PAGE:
Projects per year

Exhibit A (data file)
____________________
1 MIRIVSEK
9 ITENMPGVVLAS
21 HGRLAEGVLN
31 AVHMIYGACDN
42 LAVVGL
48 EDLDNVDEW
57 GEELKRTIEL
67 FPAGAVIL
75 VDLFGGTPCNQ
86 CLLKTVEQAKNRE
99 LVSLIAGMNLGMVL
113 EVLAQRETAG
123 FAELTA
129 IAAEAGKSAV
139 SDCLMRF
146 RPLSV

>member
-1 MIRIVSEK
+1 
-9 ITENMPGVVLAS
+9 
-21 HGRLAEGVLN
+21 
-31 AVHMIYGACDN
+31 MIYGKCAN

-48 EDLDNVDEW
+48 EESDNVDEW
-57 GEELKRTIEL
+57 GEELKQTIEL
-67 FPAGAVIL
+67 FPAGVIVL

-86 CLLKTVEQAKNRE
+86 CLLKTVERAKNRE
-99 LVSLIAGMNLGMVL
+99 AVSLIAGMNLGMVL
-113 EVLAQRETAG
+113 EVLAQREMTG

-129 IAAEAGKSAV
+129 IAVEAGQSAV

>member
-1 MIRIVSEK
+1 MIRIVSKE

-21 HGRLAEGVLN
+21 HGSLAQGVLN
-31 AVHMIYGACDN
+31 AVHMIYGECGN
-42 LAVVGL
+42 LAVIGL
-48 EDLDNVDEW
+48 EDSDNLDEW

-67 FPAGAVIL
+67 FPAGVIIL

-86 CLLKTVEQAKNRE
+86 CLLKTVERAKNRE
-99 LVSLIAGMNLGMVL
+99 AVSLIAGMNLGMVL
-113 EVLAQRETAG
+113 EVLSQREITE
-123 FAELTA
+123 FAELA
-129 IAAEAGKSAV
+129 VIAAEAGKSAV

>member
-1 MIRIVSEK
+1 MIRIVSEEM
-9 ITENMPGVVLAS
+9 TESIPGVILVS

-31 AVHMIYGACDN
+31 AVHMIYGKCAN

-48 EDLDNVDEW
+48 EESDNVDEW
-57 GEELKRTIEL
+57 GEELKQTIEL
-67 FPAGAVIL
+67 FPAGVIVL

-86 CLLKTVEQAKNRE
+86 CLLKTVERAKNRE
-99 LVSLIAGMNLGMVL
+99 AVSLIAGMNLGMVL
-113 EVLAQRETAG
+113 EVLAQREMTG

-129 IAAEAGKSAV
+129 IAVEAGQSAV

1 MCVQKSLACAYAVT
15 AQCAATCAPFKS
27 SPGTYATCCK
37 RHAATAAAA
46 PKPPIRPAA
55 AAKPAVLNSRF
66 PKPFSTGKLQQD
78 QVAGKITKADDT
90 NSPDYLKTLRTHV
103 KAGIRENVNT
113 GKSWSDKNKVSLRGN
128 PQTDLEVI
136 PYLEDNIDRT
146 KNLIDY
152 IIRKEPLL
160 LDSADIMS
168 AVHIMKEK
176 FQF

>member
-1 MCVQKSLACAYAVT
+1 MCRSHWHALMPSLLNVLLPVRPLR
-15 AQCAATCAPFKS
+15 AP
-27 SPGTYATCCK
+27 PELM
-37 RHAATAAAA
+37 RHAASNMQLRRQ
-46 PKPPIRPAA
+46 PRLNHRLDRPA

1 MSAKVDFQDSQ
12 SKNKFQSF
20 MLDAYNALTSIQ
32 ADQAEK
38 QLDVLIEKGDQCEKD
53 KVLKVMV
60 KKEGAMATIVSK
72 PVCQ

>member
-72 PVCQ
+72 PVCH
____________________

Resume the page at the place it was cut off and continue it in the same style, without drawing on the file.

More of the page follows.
The objective of the study was to determine if low intensity, high frequency vibration training impacted the musculoskeletal system in a mouse model of Duchenne muscular dystrophy, relative to healthy mice. Three-week old wildtype (n = 26) and mdx mice (n = 22) were randomized to non-vibrated or vibrated (45 Hz and 0.6 g, 15 min/d, 5 d/wk) groups. In vivo and ex vivo contractile function of the anterior crural and extensor digitorum longus muscles, respectively, were assessed following 8 wks of vibration. Mdx mice were injected 5 and 1 days prior to sacrifice with Calcein and Xylenol, respectively. Muscles were prepared for histological and triglyceride analyses and subcutaneous and visceral fat pads were excised and weighed. Tibial bones were dissected and analyzed by micro-computed tomography for trabecular morphometry at the metaphysis, and cortical geometry and density at the mid-diaphysis. Three-point bending tests were used to assess cortical bone mechanical properties and a subset of tibiae was processed for dynamic histomorphometry. Vibration training for 8 wks did not alter trabecular morphometry, dynamic histomorphometry, cortical geometry, or mechanical properties (P≥0.34). Vibration did not alter any measure of muscle contractile function (P≥0.12); however the preservation of muscle function and morphology in mdx mice indicates vibration is not deleterious to muscle lacking dystrophin. Vibrated mice had smaller subcutaneous fat pads (P = 0.03) and higher intramuscular triglyceride concentrations (P = 0.03). These data suggest that vibration training at 45 Hz and 0.6 g did not significantly impact the tibial bone and the surrounding musculature, but may influence fat distribution in mice.